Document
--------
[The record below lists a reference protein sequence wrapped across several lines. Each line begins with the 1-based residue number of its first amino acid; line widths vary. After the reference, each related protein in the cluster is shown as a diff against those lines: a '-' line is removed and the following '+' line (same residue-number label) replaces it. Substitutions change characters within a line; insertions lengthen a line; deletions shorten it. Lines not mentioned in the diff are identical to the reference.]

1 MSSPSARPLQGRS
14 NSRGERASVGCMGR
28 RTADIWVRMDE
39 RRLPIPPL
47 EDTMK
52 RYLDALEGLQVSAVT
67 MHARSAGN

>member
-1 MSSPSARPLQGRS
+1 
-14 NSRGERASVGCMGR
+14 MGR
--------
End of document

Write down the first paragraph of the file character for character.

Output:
[The record below lists a reference protein sequence wrapped across several lines. Each line begins with the 1-based residue number of its first amino acid; line widths vary. After the reference, each related protein in the cluster is shown as a diff against those lines: a '-' line is removed and the following '+' line (same residue-number label) replaces it. Substitutions change characters within a line; insertions lengthen a line; deletions shorten it. Lines not mentioned in the diff are identical to the reference.]